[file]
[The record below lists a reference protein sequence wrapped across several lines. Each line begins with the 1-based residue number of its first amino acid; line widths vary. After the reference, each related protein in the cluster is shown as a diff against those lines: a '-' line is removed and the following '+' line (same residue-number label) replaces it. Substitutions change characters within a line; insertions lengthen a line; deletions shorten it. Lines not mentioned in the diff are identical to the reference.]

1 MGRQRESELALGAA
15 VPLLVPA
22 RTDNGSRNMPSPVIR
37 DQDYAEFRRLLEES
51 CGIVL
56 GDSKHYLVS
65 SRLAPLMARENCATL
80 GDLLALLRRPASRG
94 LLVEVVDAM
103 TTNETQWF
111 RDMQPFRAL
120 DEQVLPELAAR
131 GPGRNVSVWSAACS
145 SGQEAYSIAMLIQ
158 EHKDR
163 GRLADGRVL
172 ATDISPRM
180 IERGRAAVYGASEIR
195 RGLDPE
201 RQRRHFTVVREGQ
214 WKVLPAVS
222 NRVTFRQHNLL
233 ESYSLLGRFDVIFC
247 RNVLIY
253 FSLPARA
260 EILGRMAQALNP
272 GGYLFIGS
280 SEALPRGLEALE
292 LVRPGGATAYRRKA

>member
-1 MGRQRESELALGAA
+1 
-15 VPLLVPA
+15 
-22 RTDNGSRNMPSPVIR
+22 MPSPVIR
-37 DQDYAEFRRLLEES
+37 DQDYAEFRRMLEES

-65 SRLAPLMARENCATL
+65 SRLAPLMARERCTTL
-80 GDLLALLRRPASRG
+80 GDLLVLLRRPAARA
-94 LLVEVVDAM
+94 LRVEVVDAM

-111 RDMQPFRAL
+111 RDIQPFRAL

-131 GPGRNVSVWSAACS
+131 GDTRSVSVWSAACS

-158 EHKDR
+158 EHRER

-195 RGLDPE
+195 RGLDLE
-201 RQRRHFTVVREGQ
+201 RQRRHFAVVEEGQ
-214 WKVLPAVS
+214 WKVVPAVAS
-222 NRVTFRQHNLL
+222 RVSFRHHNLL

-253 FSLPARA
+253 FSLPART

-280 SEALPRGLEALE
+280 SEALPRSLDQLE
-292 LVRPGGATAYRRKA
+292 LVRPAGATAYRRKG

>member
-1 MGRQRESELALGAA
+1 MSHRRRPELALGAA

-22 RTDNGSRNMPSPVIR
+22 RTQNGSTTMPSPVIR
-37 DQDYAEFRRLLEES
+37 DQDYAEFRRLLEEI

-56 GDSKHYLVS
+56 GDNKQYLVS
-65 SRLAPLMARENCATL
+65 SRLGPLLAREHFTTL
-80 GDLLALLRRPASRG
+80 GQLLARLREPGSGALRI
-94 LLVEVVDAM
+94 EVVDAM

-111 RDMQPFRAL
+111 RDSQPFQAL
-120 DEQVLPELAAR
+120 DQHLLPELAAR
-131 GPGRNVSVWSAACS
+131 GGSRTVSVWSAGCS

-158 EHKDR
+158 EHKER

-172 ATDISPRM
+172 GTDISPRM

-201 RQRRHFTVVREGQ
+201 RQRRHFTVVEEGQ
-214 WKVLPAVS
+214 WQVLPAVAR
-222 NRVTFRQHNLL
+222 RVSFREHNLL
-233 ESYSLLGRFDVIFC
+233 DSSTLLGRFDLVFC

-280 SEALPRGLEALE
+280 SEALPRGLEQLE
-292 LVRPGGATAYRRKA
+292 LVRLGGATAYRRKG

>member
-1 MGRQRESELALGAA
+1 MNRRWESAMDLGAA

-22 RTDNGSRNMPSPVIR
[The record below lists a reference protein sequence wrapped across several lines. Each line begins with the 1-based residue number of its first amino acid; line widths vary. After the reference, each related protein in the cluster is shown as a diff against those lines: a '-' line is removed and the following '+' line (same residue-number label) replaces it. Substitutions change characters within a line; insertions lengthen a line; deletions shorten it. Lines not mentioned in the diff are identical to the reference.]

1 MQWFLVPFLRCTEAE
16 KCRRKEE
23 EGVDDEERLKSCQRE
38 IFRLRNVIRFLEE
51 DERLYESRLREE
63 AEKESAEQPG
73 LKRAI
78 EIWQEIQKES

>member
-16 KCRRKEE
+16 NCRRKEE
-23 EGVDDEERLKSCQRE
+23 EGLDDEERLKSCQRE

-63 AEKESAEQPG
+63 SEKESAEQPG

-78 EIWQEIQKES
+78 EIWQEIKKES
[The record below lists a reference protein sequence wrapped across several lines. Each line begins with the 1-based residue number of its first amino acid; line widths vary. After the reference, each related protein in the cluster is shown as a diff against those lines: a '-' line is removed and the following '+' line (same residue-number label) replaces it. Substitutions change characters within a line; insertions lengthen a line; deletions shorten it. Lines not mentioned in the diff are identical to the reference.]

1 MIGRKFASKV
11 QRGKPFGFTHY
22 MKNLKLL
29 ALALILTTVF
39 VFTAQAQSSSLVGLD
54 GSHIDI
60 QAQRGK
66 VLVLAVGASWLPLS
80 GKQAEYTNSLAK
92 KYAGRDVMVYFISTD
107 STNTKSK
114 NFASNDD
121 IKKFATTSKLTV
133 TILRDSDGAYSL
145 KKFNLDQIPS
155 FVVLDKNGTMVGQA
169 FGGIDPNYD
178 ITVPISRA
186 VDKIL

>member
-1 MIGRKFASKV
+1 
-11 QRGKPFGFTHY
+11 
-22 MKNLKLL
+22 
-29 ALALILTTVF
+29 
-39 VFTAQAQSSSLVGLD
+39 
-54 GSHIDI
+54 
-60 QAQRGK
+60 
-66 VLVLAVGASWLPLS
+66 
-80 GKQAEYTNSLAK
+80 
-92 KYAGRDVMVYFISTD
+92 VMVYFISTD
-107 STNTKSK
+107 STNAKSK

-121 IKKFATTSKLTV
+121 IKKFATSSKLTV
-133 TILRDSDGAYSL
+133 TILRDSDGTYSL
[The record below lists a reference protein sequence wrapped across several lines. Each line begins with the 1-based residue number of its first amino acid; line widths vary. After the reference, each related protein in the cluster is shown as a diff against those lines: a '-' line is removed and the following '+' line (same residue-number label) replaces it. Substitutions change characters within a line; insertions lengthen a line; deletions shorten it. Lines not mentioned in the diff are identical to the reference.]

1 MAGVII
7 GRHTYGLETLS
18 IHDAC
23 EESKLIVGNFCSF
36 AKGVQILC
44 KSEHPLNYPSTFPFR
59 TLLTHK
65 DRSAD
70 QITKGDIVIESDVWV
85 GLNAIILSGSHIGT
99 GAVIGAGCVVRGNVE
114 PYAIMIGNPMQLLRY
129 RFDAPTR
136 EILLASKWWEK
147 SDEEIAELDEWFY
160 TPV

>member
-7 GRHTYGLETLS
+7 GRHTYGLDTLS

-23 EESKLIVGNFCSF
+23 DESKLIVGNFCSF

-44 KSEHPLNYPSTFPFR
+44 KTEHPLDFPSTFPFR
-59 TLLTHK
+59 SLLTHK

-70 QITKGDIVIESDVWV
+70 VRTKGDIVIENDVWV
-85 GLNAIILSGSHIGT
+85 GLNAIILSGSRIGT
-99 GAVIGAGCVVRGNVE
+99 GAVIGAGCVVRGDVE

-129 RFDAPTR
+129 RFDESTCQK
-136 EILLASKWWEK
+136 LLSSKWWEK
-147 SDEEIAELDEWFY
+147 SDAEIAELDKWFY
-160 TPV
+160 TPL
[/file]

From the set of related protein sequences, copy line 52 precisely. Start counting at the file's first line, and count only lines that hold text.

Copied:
-195 RGLDPE